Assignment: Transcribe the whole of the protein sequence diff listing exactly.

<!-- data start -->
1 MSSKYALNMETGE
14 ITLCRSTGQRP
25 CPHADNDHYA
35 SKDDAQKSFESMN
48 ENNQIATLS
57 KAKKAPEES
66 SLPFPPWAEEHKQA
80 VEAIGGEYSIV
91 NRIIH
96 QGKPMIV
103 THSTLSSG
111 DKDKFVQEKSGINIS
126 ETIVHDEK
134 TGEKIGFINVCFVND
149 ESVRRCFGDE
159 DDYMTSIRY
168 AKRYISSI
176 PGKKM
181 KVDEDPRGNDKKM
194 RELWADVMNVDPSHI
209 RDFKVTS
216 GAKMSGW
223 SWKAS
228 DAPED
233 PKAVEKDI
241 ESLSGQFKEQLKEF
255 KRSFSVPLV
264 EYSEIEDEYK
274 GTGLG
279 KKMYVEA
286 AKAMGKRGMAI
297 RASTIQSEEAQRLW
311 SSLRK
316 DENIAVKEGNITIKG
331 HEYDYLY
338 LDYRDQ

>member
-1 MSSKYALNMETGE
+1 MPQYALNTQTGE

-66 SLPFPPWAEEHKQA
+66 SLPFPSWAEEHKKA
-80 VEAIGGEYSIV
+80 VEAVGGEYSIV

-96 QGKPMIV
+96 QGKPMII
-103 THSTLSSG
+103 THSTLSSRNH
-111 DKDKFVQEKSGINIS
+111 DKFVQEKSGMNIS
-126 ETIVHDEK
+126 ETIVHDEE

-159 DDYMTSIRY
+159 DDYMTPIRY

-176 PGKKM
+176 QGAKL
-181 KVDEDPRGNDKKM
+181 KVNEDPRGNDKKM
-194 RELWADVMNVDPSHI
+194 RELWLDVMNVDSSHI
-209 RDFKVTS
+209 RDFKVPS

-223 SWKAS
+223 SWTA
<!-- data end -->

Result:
1 MSSKYALNMETGE
14 ITLCRSTGQRP
25 CPHADNDHYA
35 SKDDAQKSFESMN
48 ENNQIATLS
57 KAKKAPEES
66 SLPFPPWAEEHKQA
80 VEAIGGEYSIV
91 NRIIH
96 QGKPMIV
103 THSTLSSG
111 DKDKFVQEKSGINIS
126 ETIVHDEK
134 TGEKIGFINVCFVND
149 ESVRRCFGDE
159 DDYMTSIRY
168 AKRYISSI
176 PGKKM
181 KVDEDPRGNDKKM
194 RELWADVMNVDPSHI
209 RDFKVTS
216 GAKMSGW
223 SWKAS
228 DAPED
233 PKAVEKDI
241 ESLSGQFKEQLKEF
255 KRSFSVPLV
264 EYSEIEDEYK
274 GTGLG
279 KKMYVEA
286 AKAMGKRGMAI
297 RASTIQSEEAQRLW
311 SSLRK
316 DENIAVKEGNITIKG
331 HEYDYLY
338 LDYRDQ

>member
-1 MSSKYALNMETGE
+1 MPQYALNTQTGE

-66 SLPFPPWAEEHKQA
+66 SLPFPSWAEEHKKA
-80 VEAIGGEYSIV
+80 VEAVGGEYSIV

-96 QGKPMIV
+96 QGKPMII
-103 THSTLSSG
+103 THSTLSSRNH
-111 DKDKFVQEKSGINIS
+111 DKFVQEKSGMNIS
-126 ETIVHDEK
+126 ETIVHDEE

-159 DDYMTSIRY
+159 DDYMTPIRY

-176 PGKKM
+176 QGAKL
-181 KVDEDPRGNDKKM
+181 KVNEDPRGNDKKM
-194 RELWADVMNVDPSHI
+194 RELWLDVMNVDSSHI
-209 RDFKVTS
+209 RDFKVPS

-223 SWKAS
+223 SWTA